Then the fan site came into being and I had to take that seriously. People who read my books liked them so such that they build a fortress of solitude in the ether! That was awesome. They were out there in Cyberspace creating threads and theories and talking up a storm about my books and a million other subjects and I wanted to see what was going on. So I dipped a toe in and visited incognito, after setting myself up a membership. Over the years I slipped in and out of a couple of memberships, decided it was too dangerous to read fan fiction about a series I was working on, laughed at jokes and puns and admired the cleverness and wit and simple deep knowledge and profound understanding people had of my stories. And I LOVED the creative playfulness of the Moonfair right from the get-go. It was so much fun to watch and imagine. I LOVED the fact that there were guilds and people joined them, and that they would compete. It was as if my imagined world came to life and I was able to visit.


So here we are on the tenth anniversary of the Obernewtyn fan site Moonfair, and I wanted to come on without a mask, to say what a truly awesome creation it is that you have all made, and how much I admire its creators and those of you who have taken part in it.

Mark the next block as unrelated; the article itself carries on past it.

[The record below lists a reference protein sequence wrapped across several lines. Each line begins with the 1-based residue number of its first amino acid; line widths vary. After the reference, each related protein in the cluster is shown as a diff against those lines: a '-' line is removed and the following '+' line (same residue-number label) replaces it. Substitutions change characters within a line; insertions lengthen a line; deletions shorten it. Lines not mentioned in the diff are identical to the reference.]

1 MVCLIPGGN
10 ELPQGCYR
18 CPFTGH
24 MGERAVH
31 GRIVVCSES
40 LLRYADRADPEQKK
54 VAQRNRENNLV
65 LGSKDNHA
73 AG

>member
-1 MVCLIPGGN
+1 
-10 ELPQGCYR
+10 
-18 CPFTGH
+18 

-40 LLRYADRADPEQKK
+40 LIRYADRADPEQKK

My warmest congratulations and let the Tenth Moonfair revels begin!


Mystics guildmember, MoO of Obernet and Moonfairy since the early days.


I love that while people come and go on Obernet all the time, Moonfair is generally something a member will come back to the poor old site for, even just to have a look at it, if not to enter anything. We all remember our first Moonfair, and it offers that sort of special nostalgia. Lauren started something very big and amazing when she organised the first one - thank you so much Lauren!